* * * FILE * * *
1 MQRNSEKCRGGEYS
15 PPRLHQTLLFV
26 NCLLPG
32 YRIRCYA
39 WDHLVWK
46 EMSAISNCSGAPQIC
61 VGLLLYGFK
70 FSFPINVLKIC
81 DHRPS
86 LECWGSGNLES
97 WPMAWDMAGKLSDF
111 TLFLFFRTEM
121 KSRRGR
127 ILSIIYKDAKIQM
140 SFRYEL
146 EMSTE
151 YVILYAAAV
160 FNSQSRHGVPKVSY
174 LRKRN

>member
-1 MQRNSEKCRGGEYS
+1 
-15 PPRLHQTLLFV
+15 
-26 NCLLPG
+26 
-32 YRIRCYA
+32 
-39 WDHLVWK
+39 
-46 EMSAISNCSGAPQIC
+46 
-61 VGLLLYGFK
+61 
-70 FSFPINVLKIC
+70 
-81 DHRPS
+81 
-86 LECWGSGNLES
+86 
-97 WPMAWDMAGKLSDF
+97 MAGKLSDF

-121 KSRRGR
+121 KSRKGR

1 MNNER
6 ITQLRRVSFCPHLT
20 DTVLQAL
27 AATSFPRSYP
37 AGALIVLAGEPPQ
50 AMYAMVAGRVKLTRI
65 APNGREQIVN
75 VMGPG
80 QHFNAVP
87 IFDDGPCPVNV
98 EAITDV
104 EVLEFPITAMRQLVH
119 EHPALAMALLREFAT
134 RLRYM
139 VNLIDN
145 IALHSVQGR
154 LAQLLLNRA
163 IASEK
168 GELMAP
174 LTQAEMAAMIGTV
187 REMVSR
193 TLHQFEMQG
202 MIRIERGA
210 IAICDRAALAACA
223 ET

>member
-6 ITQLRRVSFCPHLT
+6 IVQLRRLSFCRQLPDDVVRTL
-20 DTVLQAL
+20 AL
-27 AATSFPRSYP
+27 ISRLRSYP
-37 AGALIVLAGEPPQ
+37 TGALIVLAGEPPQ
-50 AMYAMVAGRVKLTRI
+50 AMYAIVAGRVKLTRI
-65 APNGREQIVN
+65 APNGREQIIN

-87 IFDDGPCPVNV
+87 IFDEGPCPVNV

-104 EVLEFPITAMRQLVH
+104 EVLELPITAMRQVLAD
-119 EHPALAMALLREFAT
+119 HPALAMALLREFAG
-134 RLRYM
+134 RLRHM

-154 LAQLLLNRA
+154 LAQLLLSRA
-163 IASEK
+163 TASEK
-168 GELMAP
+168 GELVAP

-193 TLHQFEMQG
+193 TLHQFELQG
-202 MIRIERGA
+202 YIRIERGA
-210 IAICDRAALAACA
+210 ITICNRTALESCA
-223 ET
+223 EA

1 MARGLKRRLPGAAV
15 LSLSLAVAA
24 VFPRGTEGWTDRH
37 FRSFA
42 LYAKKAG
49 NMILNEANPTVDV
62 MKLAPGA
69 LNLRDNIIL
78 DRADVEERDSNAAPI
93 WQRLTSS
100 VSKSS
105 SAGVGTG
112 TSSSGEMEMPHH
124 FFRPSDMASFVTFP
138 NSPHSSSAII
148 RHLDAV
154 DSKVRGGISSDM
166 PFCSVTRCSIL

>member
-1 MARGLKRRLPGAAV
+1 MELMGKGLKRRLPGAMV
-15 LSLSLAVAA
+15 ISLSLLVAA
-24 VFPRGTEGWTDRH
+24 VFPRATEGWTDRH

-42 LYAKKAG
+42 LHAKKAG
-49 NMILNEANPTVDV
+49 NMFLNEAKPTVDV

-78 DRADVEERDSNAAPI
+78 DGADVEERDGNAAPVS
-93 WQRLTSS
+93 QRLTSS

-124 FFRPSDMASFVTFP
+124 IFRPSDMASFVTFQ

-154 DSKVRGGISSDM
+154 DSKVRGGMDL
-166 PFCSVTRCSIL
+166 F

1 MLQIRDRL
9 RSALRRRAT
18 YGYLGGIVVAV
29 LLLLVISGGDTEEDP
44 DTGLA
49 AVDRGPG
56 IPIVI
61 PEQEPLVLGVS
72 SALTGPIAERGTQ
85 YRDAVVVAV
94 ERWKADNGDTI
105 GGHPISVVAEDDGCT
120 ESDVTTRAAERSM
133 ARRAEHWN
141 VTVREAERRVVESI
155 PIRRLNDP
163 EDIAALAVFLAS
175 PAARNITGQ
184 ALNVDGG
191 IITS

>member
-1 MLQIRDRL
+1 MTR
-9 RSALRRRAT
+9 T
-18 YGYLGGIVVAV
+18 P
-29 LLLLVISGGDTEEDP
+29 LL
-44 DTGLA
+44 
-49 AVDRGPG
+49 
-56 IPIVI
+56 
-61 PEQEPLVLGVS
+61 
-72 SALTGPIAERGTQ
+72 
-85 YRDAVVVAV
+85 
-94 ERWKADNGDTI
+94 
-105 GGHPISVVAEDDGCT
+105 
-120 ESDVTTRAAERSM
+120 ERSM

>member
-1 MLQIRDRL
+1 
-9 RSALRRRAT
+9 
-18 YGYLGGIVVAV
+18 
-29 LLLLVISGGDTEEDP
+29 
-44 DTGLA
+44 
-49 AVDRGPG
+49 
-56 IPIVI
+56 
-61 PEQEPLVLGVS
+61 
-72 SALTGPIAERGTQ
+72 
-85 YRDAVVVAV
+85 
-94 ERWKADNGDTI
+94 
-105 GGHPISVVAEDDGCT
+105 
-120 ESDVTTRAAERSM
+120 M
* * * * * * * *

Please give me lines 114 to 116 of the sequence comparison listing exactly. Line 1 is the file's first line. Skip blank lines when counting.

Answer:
93 WQRLTSS
100 VSKSS
105 SAGVGTG